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If You Think Building Habits Can Help You Reach Goals, This Will Change Your Mind

If You Think Building Habits Can Help You Reach Goals, This Will Change Your Mind

Usually when we want to achieve something, we try hard to build some habits, as we’re told that habits are the fundamentals of success. However, if we examine the functions of different parts of our brains, habits turn out to be something that hinder us in achieving our goals rather than assisting us. When we’re practicing our habits, we’re actually using the primitive brain, which is not the preferred one for achieving goals…Here’s why.

First we need to understand how our primitive brain works.

The “Primitive Brain”

The human primitive brain, otherwise known as the limbic system, has developed over millions of years. Our ancestors had three straight forward goals that they needed to keep in mind if they were going to survive. These goals were:

  1. Find food
  2. Find a mate
  3. Stay safe from predators

Humans had only their superior intelligence to rely upon. Unlike other animals we did not have great strength or speed, sharp teeth or the like. The primitive brain developed in such a way to help us achieve these three goals.

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When we saw the possibility of acquiring food we experienced high energy levels that prompted us to go after the food. When the potential to reproduce presented itself we experience great desire, and when we felt that we had pushed ourselves too hard we felt the desire to rest.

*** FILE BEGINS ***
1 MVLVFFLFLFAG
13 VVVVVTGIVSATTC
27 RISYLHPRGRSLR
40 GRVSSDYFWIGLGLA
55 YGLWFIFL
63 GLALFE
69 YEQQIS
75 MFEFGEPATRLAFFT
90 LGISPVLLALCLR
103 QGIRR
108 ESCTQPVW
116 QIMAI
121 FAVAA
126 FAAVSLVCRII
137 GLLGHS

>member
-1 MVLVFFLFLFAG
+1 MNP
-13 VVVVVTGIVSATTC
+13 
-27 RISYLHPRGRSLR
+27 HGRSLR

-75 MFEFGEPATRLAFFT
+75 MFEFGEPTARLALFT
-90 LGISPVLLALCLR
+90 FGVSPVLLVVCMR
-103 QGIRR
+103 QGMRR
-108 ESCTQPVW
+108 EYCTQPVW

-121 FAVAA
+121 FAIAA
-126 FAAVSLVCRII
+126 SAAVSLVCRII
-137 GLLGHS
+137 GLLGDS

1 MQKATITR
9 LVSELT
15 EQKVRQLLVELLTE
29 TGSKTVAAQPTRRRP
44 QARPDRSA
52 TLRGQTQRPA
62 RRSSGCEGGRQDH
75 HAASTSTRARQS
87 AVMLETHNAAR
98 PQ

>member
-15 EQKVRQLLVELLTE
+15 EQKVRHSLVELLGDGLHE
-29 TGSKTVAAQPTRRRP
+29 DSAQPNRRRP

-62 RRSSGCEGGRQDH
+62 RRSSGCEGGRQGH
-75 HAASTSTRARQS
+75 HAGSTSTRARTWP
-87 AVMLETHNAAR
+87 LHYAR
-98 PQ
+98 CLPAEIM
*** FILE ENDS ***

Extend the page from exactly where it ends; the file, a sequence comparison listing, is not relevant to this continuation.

So our primitive brain is constantly telling us to seek out food and sexual pleasure; it also tells us to rest rather than motivating us to do some exercise.

On the contrary, the modern brain tells us to control ourselves…

The “Modern Brain”

The modern brain, otherwise known as the pre-frontal cortex, developed after many years trying to survive on one’s own. People decided that it would be easier to achieve the three goals of survival if they worked as a group; thus tribes were created.

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As humans started to cooperate and work as a group they needed to learn how to cooperate and work in unison. This meant that it was necessary to learn control over certain actions. Social rules were developed, such as:

  1. Do not seal someone else’s food
  2. Do not take someone else’s mate
  3. Respect others’ property and do not try to steal their shelter

To respect these rules and make sure we did not break them we need to develop a new type of intelligence. This intelligence would be used to control the basic desires of our primitive brain. The new intelligence may be referred to as self-control.

So it is up to the modern brain to override these primitive drives and to steer us towards higher goals. We constantly experience a fight between short-term desires and long-term goals. It is up to the modern brain to consider the consequences of our primitive desires and to make decisions that will help us in the long term.

So How Do Habits Hinder Us?